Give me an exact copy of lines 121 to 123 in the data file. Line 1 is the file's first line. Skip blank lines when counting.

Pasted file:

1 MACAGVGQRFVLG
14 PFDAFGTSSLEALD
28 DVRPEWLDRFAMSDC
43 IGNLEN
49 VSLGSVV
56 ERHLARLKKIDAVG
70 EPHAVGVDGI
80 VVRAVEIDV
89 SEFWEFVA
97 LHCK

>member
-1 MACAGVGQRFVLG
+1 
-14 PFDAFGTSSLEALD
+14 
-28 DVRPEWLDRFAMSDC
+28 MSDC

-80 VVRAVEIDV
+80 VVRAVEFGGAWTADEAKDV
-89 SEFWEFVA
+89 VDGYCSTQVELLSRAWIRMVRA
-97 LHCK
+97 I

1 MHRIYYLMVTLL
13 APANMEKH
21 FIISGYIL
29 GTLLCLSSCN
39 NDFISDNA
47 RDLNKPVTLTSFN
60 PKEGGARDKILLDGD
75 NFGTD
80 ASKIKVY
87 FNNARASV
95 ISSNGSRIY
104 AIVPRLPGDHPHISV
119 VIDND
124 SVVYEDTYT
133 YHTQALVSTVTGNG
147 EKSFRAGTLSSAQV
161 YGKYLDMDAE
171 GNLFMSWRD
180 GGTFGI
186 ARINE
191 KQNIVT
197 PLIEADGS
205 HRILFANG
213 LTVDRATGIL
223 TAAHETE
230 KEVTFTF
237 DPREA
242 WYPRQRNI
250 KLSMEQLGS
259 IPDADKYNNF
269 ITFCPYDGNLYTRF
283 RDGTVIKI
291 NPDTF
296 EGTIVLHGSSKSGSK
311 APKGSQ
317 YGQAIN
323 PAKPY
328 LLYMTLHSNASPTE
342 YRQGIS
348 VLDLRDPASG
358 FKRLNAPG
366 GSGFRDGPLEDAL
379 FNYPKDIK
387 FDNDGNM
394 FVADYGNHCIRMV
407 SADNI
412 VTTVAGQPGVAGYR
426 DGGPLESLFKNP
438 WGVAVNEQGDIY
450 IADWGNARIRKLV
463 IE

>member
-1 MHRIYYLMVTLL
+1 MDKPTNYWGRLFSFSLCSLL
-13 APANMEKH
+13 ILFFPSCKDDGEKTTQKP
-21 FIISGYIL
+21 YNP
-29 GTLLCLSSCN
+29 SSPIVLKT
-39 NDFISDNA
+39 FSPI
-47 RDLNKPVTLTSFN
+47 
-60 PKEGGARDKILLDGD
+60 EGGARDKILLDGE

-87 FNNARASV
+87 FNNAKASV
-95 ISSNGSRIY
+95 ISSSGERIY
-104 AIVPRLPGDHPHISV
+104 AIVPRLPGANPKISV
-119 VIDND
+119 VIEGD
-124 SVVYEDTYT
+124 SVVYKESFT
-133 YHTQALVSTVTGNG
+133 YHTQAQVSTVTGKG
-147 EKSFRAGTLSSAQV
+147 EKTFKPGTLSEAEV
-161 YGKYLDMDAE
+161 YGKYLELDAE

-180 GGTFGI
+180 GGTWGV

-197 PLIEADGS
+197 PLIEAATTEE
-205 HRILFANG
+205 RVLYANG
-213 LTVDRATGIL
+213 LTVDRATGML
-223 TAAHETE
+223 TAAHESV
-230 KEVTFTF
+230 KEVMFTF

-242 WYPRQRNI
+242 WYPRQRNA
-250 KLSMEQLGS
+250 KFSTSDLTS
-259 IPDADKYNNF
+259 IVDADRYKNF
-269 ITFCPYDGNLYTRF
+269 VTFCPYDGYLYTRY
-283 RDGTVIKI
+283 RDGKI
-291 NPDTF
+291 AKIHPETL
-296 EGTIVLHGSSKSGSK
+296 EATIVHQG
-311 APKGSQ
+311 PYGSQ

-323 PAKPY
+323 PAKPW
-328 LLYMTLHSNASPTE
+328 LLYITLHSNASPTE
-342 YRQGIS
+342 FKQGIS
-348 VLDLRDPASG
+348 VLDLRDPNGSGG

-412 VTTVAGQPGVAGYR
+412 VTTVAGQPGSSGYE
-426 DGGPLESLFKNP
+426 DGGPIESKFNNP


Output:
+250 KFSTSDLTS
-259 IPDADKYNNF
+259 IVDADRYKNF